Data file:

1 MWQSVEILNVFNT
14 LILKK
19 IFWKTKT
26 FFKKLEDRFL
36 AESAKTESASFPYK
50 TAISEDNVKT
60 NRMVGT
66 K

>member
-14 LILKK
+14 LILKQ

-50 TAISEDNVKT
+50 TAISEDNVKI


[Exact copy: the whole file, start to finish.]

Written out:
1 MWQSVEILNVFNT
14 LILKK
19 IFWKTKT
26 FFKKLEDRFL
36 AESAKTESASFPYK
50 TAISEDNVKT
60 NRMVGT
66 K

>member
-14 LILKK
+14 LILKQ

-50 TAISEDNVKT
+50 TAISEDNVKI